Chocolate chips are small chunks of chocolate that can range in size and are most often shaped as a flat-bottomed teardrop. Chocolate chips are often used in baking and are a required ingredient of chocolate chip cookies, invented in 1933 by Ruth Graves Wakefield of the Toll House Inn near Whitman, Massachusetts. Chocolate chips were originally made of semi-sweet chocolate. Today, chips come in a variety of flavors including: cinnamon, butterscotch, peanut butter, white chocolate, and a variety of dark and milk chocolate flavors. However, chocolate chips are not always recommended as a substitute for melted chocolate because most chips are designed to retain their shape while baking and contain less cocoa butter than baking chocolate.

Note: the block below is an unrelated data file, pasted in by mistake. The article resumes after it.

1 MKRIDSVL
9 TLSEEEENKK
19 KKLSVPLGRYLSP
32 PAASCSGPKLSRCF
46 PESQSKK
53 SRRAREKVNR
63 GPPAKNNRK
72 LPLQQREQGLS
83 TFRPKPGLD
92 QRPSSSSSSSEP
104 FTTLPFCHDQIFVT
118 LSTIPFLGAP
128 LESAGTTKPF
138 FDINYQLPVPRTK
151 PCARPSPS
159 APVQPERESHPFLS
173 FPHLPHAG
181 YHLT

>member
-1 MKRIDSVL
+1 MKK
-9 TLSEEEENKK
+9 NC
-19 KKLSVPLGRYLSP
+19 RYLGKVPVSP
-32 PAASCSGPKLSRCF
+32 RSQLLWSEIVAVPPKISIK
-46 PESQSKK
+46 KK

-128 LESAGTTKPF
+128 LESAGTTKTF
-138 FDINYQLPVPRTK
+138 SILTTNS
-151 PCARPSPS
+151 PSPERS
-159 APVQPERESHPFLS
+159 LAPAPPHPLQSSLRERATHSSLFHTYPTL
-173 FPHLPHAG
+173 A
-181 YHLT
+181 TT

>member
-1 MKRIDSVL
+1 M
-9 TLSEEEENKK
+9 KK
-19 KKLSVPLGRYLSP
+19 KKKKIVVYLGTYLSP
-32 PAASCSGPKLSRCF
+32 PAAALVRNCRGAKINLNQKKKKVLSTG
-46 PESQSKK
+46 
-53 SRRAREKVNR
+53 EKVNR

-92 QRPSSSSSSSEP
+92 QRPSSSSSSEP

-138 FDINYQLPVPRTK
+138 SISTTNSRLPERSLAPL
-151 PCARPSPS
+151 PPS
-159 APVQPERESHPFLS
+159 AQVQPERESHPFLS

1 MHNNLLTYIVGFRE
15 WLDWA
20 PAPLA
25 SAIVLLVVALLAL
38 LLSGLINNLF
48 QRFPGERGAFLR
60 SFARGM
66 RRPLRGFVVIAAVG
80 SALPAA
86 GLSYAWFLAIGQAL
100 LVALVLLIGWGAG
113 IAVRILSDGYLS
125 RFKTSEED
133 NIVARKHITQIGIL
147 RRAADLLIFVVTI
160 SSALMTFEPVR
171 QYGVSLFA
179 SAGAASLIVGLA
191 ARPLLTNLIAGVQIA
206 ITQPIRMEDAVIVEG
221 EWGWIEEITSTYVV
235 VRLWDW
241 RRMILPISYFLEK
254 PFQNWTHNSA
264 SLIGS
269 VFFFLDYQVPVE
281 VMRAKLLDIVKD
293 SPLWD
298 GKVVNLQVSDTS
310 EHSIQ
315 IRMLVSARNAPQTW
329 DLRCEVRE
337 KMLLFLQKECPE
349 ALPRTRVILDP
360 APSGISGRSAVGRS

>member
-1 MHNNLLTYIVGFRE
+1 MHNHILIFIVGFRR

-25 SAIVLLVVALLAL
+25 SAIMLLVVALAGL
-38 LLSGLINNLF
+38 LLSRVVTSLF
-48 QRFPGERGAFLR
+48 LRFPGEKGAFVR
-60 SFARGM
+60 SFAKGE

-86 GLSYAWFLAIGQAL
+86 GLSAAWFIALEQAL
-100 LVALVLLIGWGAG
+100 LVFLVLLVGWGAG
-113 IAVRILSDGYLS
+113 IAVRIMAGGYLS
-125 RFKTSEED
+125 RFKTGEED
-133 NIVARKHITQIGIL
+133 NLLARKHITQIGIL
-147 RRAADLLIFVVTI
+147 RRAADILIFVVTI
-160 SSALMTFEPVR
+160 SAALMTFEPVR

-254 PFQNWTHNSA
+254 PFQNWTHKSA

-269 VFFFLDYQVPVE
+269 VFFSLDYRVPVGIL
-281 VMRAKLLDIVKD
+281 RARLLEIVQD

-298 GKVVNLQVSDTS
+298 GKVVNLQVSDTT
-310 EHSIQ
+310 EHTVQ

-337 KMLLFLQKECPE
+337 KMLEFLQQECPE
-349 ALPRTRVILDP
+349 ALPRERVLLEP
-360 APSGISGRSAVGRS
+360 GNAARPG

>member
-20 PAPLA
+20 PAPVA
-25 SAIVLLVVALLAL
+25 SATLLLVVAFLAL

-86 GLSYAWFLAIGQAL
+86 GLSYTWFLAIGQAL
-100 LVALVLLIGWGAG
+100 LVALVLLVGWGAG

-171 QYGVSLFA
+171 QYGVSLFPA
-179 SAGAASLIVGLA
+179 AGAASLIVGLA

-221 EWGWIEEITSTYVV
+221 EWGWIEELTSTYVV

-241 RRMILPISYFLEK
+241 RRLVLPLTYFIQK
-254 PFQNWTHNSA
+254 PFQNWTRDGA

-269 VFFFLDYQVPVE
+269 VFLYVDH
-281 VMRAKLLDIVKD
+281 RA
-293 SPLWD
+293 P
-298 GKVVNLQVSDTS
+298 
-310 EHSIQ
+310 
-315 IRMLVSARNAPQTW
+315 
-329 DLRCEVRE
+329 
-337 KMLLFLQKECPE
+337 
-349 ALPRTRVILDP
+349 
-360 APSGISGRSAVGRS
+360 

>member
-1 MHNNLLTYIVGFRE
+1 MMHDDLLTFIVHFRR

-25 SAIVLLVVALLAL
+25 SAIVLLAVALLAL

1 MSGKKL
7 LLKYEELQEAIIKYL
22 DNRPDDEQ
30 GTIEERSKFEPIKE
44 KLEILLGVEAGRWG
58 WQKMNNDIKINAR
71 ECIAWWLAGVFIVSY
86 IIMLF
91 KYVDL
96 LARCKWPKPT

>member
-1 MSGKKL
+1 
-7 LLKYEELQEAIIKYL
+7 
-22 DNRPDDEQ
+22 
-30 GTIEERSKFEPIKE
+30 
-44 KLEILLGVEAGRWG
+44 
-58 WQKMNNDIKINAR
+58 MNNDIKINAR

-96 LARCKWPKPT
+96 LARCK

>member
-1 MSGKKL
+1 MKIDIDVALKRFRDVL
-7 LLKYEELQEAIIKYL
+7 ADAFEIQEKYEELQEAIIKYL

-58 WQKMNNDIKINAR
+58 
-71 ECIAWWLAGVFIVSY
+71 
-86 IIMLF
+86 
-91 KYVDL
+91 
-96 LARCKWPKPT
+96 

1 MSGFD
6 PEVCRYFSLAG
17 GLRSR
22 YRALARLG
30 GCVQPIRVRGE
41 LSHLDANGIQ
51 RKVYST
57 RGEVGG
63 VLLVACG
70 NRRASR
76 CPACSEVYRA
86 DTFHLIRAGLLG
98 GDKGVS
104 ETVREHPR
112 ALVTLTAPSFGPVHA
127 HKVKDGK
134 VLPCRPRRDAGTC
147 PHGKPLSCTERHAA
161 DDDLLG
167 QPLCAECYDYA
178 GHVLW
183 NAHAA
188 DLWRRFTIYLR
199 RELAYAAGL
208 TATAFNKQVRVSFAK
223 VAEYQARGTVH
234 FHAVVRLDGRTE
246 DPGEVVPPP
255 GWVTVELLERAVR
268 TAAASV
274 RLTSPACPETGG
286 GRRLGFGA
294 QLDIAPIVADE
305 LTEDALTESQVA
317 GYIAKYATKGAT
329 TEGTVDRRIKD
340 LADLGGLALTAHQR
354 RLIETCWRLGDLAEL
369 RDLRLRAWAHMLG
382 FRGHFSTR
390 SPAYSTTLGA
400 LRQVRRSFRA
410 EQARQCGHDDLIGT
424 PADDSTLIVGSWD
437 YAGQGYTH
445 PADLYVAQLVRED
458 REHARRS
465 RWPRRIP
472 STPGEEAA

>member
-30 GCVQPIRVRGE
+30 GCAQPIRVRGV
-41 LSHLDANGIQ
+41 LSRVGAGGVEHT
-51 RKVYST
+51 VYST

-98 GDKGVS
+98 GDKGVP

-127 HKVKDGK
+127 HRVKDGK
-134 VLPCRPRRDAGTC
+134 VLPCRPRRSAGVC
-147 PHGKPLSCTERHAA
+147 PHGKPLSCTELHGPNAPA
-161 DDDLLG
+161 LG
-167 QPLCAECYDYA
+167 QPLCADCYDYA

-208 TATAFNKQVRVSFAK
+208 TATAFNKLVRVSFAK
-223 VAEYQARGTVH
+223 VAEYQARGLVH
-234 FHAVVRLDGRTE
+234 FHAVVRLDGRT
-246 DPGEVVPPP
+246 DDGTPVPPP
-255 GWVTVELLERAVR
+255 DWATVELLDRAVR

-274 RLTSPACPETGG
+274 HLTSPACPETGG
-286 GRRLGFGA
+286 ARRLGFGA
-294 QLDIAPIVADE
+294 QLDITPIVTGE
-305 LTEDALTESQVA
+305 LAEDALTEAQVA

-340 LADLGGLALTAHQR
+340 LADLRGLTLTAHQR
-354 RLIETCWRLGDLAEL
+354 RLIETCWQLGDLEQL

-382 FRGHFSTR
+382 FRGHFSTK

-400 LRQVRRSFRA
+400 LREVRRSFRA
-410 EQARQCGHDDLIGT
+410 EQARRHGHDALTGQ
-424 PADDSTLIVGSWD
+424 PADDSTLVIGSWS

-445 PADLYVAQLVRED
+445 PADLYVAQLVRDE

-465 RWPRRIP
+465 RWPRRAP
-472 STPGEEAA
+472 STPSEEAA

Chocolate chips come in various sizes but are typically half the size of a jelly bean. The texture is smooth. There are also different qualities of chocolate chips ranging from premium to low grade chocolate.
Selecting and Buying
Preparation and Use
Typical dishes include cookies, pies, hot chocolate, melted for dipping purposes, fruit, granola bars, and pastries.
Conserving and Storing
Store chocolate chips at room temperature or in the refrigerator. Not necessary to refrigerate chocolate chips, even after opening.
- Nestle Toll House Chocolate Chip Cookies
- Butterscotch Chips
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- Unsweetened Cocoa Powder
- White Chocolate
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